Mar 7, 2012

11 Keys to Effectively Leading Volunteers

“To lead people, walk beside them… As for the best leaders, the people do not notice their existence. The next best, the people honor and praise. The next, the people fear; and the next, the people hate …When the best leader’s work is done the people say, ‘We did it ourselves!”

Key #1 – Lead by serving. The Bible reminds us in Matthew 23 that effective leadership is found in serving others. Great leadership is not measured by how many people are serving you, but instead by how many people you are serving. 

Key #2 - Lead by relationship. People do not follow a title. They follow someone they love and respect. This does not happen overnight, but as you take time to build relationships with people. 

Key #3 - Lead by following. To be an effective leader, you must first be an effectively follower. This means following the vision and direction of the Pastor and church you serve. This means not becoming a ministry silo, but instead coordinating with the other ministries in your church.

Key #4 - Lead by encouraging.
65% of workers say they have received no recognition or appreciation in the past 12 months. Be an intentional encourager. Walk around and personally thank your volunteers each week for serving. Keep a stack of note cards by your desk and discipline yourself to write thank you notes regularly. 

Key #5 - Lead by learning.
Effective leaders are always in school. They listen to their volunteers. They ask their volunteers for input and feedback.

Key #6 - Lead by equipping.
An effective leader is an equipper. They realize their priority is to equip volunteers for the work of the ministry and they are constantly helping others reach their potential. They pour into others instead of trying to do everything themselves. They can step back into the shadows and everything will run smoothly without them.

Key #7 - Lead by praying.
Nothing of eternal value is ever accomplished without prayer. Let your public leadership be a reflection of the private time you spend in prayer. 

Key #8 - Lead by growing spiritually.
You cannot take people where you have not been. An effective leader has a growing relationship with Jesus. This includes spending time in God’s Word on a daily basis. Each week you should have a fresh truth from God’s Word to share with your volunteers. 

Key #9 - Lead by having character.
Character means keeping your word and delivering on what you promise. It means having integrity and honesty. It means being trustworthy and reliable.

Key #10 – Lead by putting others in the spotlight.
They would rather see their volunteers shine than themselves. They are quick to give others the credit for the victory and quick to take the blame for failure.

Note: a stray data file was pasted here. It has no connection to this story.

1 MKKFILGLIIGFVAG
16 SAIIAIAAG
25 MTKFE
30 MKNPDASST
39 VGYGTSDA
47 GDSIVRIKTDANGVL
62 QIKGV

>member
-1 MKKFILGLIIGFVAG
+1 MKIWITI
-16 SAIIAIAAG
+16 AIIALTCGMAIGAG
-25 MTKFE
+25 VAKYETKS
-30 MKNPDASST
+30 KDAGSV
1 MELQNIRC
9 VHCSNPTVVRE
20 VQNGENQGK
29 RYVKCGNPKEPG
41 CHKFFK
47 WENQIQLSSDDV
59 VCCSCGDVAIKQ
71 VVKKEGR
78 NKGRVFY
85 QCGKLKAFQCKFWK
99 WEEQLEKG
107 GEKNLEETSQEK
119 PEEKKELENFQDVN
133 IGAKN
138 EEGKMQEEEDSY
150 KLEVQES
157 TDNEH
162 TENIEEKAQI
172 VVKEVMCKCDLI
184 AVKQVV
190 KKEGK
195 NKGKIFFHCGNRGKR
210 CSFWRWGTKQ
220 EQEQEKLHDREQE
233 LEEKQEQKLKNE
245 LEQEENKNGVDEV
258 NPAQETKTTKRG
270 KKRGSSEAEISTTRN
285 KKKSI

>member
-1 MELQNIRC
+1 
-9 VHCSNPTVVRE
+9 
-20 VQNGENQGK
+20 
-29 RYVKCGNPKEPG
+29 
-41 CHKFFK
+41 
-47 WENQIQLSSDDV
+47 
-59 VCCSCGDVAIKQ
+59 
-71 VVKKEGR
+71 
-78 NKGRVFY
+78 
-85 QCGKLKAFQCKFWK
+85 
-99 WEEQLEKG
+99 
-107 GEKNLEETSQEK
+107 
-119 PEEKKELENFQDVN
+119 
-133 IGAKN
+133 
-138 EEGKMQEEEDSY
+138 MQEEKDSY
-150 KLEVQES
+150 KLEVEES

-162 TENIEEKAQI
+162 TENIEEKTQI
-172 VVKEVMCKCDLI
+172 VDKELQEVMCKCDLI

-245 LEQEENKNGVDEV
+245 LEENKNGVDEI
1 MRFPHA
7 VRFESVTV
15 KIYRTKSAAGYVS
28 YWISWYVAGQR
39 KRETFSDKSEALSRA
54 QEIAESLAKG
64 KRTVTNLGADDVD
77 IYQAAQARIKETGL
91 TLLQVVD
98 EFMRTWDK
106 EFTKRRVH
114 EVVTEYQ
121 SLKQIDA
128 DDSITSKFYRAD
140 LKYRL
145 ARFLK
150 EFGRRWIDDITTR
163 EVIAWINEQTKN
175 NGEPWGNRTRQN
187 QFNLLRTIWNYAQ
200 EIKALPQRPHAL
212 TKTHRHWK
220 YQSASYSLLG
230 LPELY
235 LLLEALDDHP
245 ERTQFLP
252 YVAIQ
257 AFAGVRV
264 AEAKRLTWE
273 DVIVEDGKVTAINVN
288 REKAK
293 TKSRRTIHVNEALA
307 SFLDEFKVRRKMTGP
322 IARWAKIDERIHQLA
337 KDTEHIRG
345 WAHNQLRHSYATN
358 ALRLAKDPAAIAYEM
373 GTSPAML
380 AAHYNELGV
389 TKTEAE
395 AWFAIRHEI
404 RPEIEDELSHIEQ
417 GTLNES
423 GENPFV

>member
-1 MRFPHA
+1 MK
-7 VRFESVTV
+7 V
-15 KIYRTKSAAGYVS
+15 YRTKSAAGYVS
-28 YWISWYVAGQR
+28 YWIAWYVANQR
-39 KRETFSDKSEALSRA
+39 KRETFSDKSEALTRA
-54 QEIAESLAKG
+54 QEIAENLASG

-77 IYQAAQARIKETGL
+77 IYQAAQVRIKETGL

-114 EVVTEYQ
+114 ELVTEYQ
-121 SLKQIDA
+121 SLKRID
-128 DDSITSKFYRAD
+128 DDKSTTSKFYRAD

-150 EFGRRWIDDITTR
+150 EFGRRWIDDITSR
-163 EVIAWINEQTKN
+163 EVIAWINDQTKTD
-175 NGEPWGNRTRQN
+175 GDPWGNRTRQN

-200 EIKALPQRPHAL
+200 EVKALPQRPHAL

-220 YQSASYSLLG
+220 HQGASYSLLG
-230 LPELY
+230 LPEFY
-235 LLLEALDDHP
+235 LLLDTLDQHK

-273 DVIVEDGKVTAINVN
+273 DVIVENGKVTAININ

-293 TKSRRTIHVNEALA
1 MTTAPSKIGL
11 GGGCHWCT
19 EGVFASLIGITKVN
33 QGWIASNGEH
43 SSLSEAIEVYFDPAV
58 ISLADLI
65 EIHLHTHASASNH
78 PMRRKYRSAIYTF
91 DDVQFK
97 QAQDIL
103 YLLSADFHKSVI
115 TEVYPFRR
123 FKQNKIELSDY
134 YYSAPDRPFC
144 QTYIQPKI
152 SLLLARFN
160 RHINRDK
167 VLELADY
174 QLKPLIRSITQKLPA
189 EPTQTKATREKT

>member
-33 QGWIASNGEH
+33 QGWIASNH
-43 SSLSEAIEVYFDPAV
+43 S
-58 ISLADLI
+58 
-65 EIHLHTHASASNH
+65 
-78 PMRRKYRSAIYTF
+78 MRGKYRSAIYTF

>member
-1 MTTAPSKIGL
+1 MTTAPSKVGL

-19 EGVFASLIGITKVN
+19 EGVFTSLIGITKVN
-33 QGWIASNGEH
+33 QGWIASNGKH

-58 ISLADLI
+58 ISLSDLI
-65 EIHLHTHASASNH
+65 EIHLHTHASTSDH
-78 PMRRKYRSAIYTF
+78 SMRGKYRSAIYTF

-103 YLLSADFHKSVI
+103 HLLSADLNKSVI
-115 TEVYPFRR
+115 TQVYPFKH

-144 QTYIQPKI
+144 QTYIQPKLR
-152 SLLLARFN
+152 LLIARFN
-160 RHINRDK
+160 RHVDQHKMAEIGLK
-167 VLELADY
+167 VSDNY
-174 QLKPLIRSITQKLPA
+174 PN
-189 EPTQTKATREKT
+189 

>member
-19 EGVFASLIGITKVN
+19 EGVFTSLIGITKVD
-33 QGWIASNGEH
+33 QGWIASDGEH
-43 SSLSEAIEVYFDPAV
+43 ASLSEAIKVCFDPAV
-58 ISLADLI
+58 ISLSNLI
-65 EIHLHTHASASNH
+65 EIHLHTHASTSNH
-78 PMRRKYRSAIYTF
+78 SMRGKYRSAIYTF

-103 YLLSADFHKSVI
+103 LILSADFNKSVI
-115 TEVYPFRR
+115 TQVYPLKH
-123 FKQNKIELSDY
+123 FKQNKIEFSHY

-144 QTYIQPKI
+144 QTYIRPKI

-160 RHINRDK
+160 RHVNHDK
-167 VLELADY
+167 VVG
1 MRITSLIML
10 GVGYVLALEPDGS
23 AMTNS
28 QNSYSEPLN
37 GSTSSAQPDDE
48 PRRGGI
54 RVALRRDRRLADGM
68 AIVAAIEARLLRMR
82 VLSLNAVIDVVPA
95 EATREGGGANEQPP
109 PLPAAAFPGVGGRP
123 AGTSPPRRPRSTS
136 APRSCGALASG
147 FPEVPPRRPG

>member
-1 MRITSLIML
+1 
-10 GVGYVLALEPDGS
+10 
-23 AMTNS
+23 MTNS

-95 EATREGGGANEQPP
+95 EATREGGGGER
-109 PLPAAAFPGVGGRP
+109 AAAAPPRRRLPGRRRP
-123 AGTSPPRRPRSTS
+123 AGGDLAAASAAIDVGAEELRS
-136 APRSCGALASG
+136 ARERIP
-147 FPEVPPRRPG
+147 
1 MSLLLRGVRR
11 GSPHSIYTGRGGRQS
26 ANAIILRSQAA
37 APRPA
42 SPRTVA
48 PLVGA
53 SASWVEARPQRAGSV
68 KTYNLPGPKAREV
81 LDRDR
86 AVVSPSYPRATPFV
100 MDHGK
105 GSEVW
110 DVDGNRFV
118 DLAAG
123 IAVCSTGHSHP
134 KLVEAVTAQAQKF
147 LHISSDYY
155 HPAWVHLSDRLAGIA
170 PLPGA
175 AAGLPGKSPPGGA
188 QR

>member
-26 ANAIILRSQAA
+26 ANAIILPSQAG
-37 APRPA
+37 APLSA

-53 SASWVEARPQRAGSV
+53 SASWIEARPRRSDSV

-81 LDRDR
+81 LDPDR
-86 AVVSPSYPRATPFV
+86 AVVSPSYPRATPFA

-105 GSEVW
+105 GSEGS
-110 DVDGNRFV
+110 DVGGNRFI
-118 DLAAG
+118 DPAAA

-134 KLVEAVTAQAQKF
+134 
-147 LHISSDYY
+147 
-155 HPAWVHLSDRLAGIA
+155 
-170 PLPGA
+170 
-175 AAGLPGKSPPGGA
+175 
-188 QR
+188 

Key #11 – Lead by humility.
The Bible reminds us again in Matthew 23 that an effective leader is someone who is humble. If you think you’re a great leader…then you’re not. Pride will drive away volunteers, while humility will attract them.

I don’t know about you, but I have a lot of work to do in all of these areas. Let’s strive to become more effective leaders for Christ.

Posted by Dale Hudson


What are some of the steps that we can follow as leaders in going from 1. Recognizing a person is gifted and capable in ministry to the end result of a good, solid, responsible for much key leader in our ministry. What does that process look like and how can we as leaders be intentional in walking with our folks along in that process?

Ha...thanks Julie. It was supposed to be 11. I'll change the title. Better yet...what are your thoughts? What do you think number 12 should be?

Great question Jeremy, here is what I do.
I look for volunteers with leadership potential. People I think already do or have the potential to embody our leadership DNA. I begin to invest in them individually. I then begin to give them more leadership responsibility. As they are faithful with a little I give them more. This includes beginning to lead other volunteers. We recently started a leadership "school" for volunteers we want to see become leaders of leaders. It meets on Thurs. nights. It is by invitation only. A great example is Tina. She started out as a mom volunteering. We saw potential in her and through this process she is now on staff leading one of our 1-3rd grade environments.

I think it's a pretty good list. About the only aspect I would add is to be a balanced leader. Besides working hard, we need to make sure we are resting and having fun. Nothing like a good time to bind a team together! ;-)

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